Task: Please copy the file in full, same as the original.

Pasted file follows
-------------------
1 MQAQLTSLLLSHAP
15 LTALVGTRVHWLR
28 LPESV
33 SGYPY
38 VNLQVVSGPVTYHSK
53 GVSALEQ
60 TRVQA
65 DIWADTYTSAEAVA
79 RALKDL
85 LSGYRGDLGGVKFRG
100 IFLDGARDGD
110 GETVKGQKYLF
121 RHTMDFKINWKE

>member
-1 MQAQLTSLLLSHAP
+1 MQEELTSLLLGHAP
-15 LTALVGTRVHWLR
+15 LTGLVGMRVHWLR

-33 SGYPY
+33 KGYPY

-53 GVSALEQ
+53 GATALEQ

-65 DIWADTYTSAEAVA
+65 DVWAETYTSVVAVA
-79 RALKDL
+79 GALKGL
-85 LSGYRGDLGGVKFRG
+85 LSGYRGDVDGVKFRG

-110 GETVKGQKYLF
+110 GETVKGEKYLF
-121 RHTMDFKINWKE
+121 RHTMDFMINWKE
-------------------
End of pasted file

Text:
1 MQAQLTSLLLSHAP
15 LTALVGTRVHWLR
28 LPESV
33 SGYPY
38 VNLQVVSGPVTYHSK
53 GVSALEQ
60 TRVQA
65 DIWADTYTSAEAVA
79 RALKDL
85 LSGYRGDLGGVKFRG
100 IFLDGARDGD
110 GETVKGQKYLF
121 RHTMDFKINWKE

>member
-1 MQAQLTSLLLSHAP
+1 MQEELTSLLLGHAP
-15 LTALVGTRVHWLR
+15 LTGLVGMRVHWLR

-33 SGYPY
+33 KGYPY

-53 GVSALEQ
+53 GATALEQ

-65 DIWADTYTSAEAVA
+65 DVWAETYTSVVAVA
-79 RALKDL
+79 GALKGL
-85 LSGYRGDLGGVKFRG
+85 LSGYRGDVDGVKFRG

-110 GETVKGQKYLF
+110 GETVKGEKYLF
-121 RHTMDFKINWKE
+121 RHTMDFMINWKE